posted by Joe Anaya on November 24th, 2014

It is the best of times; it is the worst of times. It’s really a great time for television shows and an awful time for television shows. This era of television has seen the rise of groundbreaking dramas and the decline of Western civilization.

If the Golden Age of Television was in the 50s, this is the Platinum Age. There have been more brilliant television shows in the last 10 years than possibly, well, ever.

It all started with the seminal HBO series The Sopranos. And continues with HBO’s fantasy adventure Game Of Thrones. Despite winning 15 Emmys this year, the premium cable channel doesn’t have a monopoly on quality television.

AMC had Breaking Bad and is wrapping up Mad Men. FX has Sons Of Anarchy in its final season. Comedy Central has South Park, The Daily Show, and Colbert Report.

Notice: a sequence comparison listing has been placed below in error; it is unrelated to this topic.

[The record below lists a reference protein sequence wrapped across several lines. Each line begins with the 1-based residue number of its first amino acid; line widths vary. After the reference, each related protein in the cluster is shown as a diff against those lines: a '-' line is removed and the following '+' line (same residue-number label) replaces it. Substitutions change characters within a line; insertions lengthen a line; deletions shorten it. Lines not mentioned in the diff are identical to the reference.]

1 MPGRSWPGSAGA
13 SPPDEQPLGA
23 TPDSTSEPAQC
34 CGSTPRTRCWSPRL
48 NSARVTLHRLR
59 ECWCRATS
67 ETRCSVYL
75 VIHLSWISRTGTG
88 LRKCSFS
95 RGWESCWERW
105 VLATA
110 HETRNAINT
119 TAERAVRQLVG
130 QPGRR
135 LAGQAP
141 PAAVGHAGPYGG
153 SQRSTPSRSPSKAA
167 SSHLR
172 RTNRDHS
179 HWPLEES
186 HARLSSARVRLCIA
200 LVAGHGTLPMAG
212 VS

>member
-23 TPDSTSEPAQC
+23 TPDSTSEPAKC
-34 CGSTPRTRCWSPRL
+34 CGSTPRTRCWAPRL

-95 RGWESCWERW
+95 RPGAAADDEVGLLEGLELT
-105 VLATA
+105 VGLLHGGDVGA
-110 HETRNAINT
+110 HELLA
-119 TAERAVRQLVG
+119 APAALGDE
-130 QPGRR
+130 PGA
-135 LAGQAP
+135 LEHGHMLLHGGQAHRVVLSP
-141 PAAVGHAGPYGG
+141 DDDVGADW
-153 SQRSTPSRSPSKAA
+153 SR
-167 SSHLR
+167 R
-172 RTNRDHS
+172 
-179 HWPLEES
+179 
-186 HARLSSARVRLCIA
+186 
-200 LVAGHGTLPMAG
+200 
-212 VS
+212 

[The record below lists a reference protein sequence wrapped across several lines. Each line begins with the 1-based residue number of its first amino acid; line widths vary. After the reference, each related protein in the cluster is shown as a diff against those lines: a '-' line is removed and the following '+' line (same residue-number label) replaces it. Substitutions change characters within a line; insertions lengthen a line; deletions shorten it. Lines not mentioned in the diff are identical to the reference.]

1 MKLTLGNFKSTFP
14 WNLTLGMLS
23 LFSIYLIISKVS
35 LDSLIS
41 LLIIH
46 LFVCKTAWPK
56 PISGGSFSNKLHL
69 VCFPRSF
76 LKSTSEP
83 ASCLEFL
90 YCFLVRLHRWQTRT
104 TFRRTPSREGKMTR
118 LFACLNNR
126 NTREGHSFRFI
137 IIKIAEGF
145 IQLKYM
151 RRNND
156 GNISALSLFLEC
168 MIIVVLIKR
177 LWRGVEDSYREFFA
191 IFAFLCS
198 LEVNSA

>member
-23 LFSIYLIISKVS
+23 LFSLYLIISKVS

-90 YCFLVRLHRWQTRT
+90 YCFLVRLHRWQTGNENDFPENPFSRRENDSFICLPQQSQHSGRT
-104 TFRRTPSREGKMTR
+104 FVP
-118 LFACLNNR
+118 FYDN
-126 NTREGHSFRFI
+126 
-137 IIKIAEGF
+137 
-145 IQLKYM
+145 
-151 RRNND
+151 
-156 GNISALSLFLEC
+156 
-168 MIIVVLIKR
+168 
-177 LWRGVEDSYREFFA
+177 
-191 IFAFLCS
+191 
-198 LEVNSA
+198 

Because the stakes have been raised, the networks have a few shows worth watching. Anyone who’s had a family enjoys Modern Family. Even BBC/PBS has Downton Abbey and Sherlock.

And yet, despite all the top-notch talent and quality that gives me ammunition in the boob-tube argument, at the same time, there’s the vast wasteland that is reality television. Seriously, who greenlit Toddlers In Tiaras, Jersey Shores, or Keeping Up With The Kardashians?

Encouraging people to be mean to each other for their 15 minutes of fame is the lowest form of programming. All the Housewives Of anywhere throwing things at each other; all the hillbillies and rednecks behaving oddly, I’m talking to you, Here Comes Honey Boo Boo.

Couples’ Therapy isn’t even clever enough to come up with anything better than a working title. Any opportunity to put people arguing on television has a decent chance to get on the air.

In writing, there’s a saying that “conflict is drama.” But gratuitous conflict for conflict’s sake is not drama; it’s just boorish behavior. Networks are so desperate for content; they’ll put on anything that takes up 60 minutes of airtime.

But maybe that same need is the reason there are network executives willing to take a risk on a series about a school teach turned meth kingpin. So, the reason it is the worst of times is the same reason it’s the best of times. So, I guess I’ll take it.



File Under Mr. Cool